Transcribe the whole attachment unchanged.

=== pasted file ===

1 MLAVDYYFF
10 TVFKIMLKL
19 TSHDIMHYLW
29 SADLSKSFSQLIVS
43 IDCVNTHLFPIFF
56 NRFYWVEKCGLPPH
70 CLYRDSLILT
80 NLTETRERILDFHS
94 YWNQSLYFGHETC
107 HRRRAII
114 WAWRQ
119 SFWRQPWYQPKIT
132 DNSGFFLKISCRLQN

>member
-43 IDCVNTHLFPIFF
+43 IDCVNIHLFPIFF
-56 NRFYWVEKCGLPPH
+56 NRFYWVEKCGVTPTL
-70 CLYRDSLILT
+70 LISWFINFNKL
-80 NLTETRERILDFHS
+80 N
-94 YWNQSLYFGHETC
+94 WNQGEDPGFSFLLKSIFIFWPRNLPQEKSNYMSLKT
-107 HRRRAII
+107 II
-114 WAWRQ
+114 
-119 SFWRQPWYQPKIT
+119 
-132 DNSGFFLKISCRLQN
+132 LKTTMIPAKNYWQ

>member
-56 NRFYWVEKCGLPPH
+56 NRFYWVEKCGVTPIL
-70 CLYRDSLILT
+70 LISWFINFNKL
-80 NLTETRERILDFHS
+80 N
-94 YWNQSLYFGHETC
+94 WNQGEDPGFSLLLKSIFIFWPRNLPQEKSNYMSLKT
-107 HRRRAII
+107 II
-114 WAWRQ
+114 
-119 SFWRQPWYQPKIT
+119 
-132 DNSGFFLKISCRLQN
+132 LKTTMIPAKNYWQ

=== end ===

1 MLAVDYYFF
10 TVFKIMLKL
19 TSHDIMHYLW
29 SADLSKSFSQLIVS
43 IDCVNTHLFPIFF
56 NRFYWVEKCGLPPH
70 CLYRDSLILT
80 NLTETRERILDFHS
94 YWNQSLYFGHETC
107 HRRRAII
114 WAWRQ
119 SFWRQPWYQPKIT
132 DNSGFFLKISCRLQN

>member
-43 IDCVNTHLFPIFF
+43 IDCVNIHLFPIFF
-56 NRFYWVEKCGLPPH
+56 NRFYWVEKCGVTPTL
-70 CLYRDSLILT
+70 LISWFINFNKL
-80 NLTETRERILDFHS
+80 N
-94 YWNQSLYFGHETC
+94 WNQGEDPGFSFLLKSIFIFWPRNLPQEKSNYMSLKT
-107 HRRRAII
+107 II
-114 WAWRQ
+114 
-119 SFWRQPWYQPKIT
+119 
-132 DNSGFFLKISCRLQN
+132 LKTTMIPAKNYWQ

>member
-56 NRFYWVEKCGLPPH
+56 NRFYWVEKCGVTPIL
-70 CLYRDSLILT
+70 LISWFINFNKL
-80 NLTETRERILDFHS
+80 N
-94 YWNQSLYFGHETC
+94 WNQGEDPGFSLLLKSIFIFWPRNLPQEKSNYMSLKT
-107 HRRRAII
+107 II
-114 WAWRQ
+114 
-119 SFWRQPWYQPKIT
+119 
-132 DNSGFFLKISCRLQN
+132 LKTTMIPAKNYWQ